Concord community memorializes teen killed in bike accident

Concord community memorializes teen killed in bike accident

Concord community memorializes teen killed in bike accident
Bicycling advocate “Ole” Ohlson places flowers on the memorial for Jose Castillo at the scene of the accident in downtown Concord. Bike Concord is hoping to make the ghost bike permanent.

CONCORD, CA (Apr. 24, 2022) — Rain mixed with tears on the morning of April 16 as close to 60 people and one small dog assembled at Olympic High School for a memorial bike ride to honor Jose Castillo.

The 16-year-old, who had recently immigrated from El Salvador, was struck and killed Feb. 25 while riding his bicycle home from Mt. Diablo High School.

The sun emerged as the procession pedaled through downtown Concord, led by members of Bike Concord and Bike East Bay. Along the three-mile route, they stopped at Mt. Diablo High School and the scene of his death – where a white ghost bike has been installed.

A grieving school family

At Mt. Diablo High, the crowd heard from Mary Gail Snyder, who teaches English as a Second Language. Jose was one of her students. Through tears, she expressed deep sadness for the loss of the bright and eager new immigrant.

Chris Carlay, social work specialist and coordinator of the Diablo Community Center (DCC), described how the school community has been impacted, noting that counselors helped students process the death.

Sophomore Anahi Nava Flores spoke passionately about how Jose’s immigration story is a strong connecting point for many of the students.

“He was one of us,” she said, sharing that they wrote letters to the family and helped raise funds to send his body home for burial. Anahi air-dropped a link to a second GoFundMe account to help raise additional money for the Castillo family in El Salvador.

There were also calls for the community to adopt a culture of safety and recognize that slowing down and watching out for each other will help eliminate needless deaths and injuries on our roadways.

Outpouring of support

Near the intersection of Clayton Road and Galindo Street, the group dismounted and adorned the white bike with flowers. The moment was somber as one family member’s words were translated for the predominantly English-speaking group. His message of thanks was cut short by his emotions.

Back at Olympic High School, home to Bike Concord’s community bike shop, the crowd heard from other community leaders.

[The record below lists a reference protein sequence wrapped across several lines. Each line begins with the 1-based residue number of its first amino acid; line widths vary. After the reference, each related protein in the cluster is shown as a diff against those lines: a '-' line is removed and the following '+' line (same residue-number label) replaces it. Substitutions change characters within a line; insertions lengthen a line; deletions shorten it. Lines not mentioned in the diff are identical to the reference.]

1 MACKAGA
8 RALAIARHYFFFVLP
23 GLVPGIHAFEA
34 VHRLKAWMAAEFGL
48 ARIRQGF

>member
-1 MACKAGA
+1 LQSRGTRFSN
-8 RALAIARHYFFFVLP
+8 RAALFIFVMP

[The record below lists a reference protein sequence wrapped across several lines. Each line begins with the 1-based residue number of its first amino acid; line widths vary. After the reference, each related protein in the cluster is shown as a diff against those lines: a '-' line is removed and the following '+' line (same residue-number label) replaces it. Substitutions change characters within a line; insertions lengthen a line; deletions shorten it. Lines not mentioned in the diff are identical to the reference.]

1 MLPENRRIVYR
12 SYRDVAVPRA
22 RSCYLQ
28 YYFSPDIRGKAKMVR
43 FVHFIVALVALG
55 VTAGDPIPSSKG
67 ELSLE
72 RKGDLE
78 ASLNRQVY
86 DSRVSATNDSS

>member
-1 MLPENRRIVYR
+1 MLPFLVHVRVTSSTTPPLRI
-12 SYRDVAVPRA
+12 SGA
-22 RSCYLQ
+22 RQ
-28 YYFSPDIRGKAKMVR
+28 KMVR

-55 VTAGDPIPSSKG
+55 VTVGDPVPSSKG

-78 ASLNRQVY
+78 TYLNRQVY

Mt. Diablo Principal Lorne Barbosa expressed appreciation to Bike Concord and Bike East Bay for sponsoring the event. “I am moved to see so many people and thankful for the opportunity to embrace his family out here,” she said.

“The tragic loss of a student is incredibly sad,” said Cherise Khaund, Mt. Diablo Unified School District trustee for area 4.

Khaund added that she will continue to work for safe bike and walking routes throughout the school district. She was successful in organizing bike lanes and crosswalks at her neighborhood schools and has taught her own and many other children to ride a bike.

School board trustee Erin McFerrin of area 5 thanked everyone for coming out on the wet day, calling it a testament to the community’s support for the Castillo family. A friend who teaches at the school told her: “Jose will always be a part of our community at Mt. Diablo.”

Making memorial permanent

Bike Concord, founded in 2014, is a grassroots organization working for safe, convenient and enjoyable bicycling in our community. The group has submitted a Ghost Bike Adopt-a-Spot application (No. 26094) to the city of Concord to make the memorial permanent.

If approved, Bike Concord will maintain the white bike as a reminder to drivers, cyclists and pedestrians that Jose Castillo’s life mattered.

To support the permanent installation, email

Laura Nakamura is a Concord resident, Bike Concord advocate, member of the Concord Community Alliance and a 2022 Concord City Council hopeful. Contact her at